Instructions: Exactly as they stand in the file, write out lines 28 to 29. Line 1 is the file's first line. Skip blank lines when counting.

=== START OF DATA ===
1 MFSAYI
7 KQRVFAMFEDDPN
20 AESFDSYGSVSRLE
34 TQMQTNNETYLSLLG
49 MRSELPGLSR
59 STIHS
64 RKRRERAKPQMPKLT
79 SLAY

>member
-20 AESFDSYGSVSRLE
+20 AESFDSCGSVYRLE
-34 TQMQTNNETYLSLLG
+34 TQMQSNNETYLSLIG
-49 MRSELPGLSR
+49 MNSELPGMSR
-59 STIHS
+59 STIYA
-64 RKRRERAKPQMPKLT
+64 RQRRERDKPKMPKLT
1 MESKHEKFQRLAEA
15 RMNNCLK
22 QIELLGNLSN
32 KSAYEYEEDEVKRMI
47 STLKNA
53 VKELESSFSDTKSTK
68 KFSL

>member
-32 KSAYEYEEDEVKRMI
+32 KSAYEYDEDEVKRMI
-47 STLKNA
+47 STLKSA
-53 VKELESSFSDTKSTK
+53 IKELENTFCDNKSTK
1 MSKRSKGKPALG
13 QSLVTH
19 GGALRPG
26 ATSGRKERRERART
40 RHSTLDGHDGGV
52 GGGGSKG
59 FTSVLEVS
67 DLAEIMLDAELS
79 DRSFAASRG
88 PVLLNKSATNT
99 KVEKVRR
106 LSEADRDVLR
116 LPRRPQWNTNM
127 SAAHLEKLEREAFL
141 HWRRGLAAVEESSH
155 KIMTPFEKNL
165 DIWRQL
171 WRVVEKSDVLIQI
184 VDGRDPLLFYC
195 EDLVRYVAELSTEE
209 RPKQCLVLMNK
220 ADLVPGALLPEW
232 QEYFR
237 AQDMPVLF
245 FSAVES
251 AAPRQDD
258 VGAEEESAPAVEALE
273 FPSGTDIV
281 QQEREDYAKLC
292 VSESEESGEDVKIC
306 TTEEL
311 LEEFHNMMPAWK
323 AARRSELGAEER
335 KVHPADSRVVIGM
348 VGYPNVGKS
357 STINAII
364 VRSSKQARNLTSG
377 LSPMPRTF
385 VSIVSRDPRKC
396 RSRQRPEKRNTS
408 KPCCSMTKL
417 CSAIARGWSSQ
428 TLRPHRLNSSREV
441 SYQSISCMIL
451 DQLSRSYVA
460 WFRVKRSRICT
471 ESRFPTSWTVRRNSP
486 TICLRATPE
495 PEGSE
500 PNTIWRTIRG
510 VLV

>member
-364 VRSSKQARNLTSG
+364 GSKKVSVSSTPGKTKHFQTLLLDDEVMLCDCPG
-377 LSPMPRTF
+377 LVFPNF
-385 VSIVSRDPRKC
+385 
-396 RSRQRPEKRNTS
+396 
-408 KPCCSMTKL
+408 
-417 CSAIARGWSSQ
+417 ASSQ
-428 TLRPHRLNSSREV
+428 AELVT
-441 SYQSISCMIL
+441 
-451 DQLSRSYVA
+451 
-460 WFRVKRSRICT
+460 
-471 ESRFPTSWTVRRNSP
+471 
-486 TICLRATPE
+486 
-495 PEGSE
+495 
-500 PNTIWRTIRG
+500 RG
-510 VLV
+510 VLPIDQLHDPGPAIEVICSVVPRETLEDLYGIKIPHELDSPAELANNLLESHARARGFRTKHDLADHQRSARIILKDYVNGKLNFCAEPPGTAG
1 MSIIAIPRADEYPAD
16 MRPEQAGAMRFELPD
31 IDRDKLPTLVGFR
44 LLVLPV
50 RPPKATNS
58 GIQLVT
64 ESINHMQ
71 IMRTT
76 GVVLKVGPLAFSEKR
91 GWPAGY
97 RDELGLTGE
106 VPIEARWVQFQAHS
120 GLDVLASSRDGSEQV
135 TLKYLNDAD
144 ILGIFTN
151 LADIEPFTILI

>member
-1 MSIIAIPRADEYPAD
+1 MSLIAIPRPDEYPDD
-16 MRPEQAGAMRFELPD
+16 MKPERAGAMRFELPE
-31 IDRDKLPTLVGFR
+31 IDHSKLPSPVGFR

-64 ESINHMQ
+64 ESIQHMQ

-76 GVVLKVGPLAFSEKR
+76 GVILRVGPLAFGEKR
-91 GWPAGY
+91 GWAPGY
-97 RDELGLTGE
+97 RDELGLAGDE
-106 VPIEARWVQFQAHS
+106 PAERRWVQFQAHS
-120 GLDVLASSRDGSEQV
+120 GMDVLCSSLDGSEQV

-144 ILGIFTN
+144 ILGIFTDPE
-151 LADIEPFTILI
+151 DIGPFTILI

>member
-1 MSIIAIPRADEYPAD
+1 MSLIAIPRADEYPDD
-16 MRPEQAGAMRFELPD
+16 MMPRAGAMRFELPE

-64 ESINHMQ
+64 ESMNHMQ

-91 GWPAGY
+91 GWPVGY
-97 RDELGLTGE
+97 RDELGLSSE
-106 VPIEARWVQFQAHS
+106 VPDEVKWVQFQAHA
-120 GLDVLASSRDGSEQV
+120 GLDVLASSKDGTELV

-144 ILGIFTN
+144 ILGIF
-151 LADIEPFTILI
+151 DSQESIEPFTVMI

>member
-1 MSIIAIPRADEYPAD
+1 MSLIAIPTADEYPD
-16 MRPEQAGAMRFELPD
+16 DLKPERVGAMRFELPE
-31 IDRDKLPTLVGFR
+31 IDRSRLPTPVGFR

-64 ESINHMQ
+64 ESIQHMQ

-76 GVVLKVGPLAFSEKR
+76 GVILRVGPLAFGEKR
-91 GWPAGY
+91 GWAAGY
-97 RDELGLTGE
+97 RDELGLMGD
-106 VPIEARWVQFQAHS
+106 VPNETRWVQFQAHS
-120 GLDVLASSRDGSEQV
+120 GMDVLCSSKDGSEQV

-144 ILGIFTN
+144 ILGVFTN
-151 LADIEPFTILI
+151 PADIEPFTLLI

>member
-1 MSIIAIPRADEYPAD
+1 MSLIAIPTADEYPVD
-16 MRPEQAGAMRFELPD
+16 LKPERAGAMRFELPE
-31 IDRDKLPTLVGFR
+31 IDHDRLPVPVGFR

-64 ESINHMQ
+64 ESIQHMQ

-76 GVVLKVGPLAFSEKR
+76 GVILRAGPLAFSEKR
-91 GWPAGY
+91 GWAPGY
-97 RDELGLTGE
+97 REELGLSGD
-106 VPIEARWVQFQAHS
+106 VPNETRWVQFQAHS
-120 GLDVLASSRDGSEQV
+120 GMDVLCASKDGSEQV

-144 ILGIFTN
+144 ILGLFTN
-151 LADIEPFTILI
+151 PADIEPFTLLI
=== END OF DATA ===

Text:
-32 KSAYEYEEDEVKRMI
+32 KSAYEYDEDEVKRMI